Internet cafe in Ghana
The UK Department for Development has published a long study, written by a number of researchers from British and Australian Universities, about the social and economic benefits of Information and Communication Technology (ICT) in low-income communities in Jamaica, India, South Africa and Ghana.

The Australian anthropology site Culture Matters reports that “the working papers strongly re-enforce the benefits of an ethnographic approach for the wider world,” but this approach “is also increasingly seen as contributing to sound development policies.”

“One of the most convincing is the study on Jamaica by Daniel Miller and Heather Horst, which “juxtaposes conventional ICT policy making in Jamaica with ethnographic findings and uncovers that the assumptions concerning internet use held by the government as well as international NGOs diverge hugely from the realities. [...] The whole report is full of examples for ethnography’s ability to check (and often disprove) common-sense beliefs concerning the benefits of new technologies.”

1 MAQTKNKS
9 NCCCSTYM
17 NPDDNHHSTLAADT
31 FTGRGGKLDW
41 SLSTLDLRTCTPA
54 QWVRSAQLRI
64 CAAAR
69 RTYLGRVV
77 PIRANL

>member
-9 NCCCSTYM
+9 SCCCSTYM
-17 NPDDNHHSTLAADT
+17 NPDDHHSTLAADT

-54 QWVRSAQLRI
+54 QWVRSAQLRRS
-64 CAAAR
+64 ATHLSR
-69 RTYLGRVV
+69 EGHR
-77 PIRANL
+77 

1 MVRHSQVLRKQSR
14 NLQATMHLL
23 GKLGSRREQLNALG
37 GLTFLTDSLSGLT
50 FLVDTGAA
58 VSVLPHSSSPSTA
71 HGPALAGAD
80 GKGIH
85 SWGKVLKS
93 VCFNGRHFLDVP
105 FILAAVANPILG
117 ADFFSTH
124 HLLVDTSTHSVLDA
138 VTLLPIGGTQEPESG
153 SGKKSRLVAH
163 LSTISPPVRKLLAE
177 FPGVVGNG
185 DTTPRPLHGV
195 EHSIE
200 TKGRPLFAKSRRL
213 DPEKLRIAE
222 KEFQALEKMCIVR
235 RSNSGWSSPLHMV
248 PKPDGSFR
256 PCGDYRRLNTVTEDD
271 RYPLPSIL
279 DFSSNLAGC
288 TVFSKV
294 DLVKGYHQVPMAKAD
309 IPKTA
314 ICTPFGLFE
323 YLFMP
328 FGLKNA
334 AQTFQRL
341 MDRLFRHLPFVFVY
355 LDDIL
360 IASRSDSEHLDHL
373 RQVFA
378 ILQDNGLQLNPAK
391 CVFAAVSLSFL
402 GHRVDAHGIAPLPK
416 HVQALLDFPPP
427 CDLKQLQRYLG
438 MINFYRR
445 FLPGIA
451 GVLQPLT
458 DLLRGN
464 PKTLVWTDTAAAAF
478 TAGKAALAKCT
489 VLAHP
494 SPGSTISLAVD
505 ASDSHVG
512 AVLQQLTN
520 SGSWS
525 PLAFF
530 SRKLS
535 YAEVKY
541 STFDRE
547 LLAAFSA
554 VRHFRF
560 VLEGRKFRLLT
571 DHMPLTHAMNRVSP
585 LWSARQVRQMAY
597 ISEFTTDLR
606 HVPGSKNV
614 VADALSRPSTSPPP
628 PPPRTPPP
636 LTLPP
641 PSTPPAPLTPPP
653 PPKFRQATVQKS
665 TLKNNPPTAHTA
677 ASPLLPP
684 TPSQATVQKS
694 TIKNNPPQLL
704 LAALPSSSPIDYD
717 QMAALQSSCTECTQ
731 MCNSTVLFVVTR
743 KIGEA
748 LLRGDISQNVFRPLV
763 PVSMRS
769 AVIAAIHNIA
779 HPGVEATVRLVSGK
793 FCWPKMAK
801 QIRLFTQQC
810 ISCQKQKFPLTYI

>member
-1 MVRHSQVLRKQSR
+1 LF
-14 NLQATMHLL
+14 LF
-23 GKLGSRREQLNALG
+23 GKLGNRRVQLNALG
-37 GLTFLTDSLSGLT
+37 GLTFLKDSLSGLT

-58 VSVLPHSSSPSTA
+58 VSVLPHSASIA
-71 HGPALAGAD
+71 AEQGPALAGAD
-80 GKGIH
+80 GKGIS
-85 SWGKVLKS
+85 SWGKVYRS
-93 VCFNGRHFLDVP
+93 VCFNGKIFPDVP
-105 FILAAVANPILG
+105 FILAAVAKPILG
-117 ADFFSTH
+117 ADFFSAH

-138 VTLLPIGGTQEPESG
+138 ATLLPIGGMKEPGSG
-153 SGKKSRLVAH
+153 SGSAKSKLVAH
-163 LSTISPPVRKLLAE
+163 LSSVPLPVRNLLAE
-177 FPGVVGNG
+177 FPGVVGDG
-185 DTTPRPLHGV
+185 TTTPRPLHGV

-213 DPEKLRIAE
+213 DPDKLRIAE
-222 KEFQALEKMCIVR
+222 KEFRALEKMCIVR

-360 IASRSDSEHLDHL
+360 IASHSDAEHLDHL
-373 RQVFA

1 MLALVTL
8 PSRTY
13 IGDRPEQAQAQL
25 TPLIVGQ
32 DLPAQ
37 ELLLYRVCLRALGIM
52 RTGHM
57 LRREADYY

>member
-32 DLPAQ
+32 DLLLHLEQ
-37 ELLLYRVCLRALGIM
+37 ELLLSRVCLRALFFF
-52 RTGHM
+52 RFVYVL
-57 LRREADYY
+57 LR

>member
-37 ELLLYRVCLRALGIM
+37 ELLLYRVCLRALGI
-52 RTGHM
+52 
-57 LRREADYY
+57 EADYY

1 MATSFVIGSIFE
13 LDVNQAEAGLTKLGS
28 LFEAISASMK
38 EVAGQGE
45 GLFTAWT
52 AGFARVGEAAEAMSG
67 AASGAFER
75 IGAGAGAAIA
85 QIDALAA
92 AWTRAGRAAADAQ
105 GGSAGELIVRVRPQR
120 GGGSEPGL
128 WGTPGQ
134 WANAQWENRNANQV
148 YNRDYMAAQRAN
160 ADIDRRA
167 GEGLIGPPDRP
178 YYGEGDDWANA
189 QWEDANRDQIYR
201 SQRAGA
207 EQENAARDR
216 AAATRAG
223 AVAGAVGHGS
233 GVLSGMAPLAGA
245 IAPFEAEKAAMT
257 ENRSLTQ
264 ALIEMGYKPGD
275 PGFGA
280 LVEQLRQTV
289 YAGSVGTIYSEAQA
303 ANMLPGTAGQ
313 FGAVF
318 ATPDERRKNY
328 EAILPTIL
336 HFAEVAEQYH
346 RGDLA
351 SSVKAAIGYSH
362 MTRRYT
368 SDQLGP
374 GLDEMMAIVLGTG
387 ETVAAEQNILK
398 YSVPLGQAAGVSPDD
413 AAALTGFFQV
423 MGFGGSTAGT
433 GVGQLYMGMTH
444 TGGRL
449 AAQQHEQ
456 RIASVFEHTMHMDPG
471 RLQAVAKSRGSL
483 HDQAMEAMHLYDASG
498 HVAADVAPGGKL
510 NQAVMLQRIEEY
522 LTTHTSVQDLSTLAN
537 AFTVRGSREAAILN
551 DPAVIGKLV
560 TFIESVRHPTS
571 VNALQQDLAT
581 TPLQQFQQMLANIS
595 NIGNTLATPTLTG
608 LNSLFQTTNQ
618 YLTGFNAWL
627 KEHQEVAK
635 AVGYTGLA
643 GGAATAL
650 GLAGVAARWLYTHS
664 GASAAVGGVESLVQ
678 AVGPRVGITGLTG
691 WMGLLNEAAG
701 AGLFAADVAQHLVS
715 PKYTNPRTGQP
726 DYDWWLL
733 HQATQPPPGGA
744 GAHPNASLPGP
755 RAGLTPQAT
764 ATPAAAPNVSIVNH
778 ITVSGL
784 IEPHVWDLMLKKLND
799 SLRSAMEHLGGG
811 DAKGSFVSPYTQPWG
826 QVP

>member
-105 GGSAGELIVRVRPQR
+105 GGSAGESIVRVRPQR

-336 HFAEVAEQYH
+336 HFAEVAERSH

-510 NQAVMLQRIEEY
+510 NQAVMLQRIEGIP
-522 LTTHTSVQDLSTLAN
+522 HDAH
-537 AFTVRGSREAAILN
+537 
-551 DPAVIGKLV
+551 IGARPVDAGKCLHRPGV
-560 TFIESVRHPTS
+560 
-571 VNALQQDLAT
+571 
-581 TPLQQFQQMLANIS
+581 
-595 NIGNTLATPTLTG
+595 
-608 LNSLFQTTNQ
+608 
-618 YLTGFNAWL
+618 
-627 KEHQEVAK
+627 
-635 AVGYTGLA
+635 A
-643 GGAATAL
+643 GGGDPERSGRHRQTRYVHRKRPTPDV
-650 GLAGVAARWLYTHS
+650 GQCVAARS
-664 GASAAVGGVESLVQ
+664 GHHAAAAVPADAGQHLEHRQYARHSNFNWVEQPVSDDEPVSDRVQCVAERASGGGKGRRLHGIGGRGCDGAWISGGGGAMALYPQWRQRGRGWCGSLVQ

The reports from Ghana by Don Slater and Janet Kwami also “unveiled a huge gap between policy assumptions and actual usage. [...] On the one hand there is the widespread belief amongst governments and NGOs that the Internet is a tool of development through information distribution. Yet all Internet users in the Accra slum studied used the internet only for chat with foreigners (as well as some diasporic family members and friends). There was exceptionally low awareness of even the existence of websites.”

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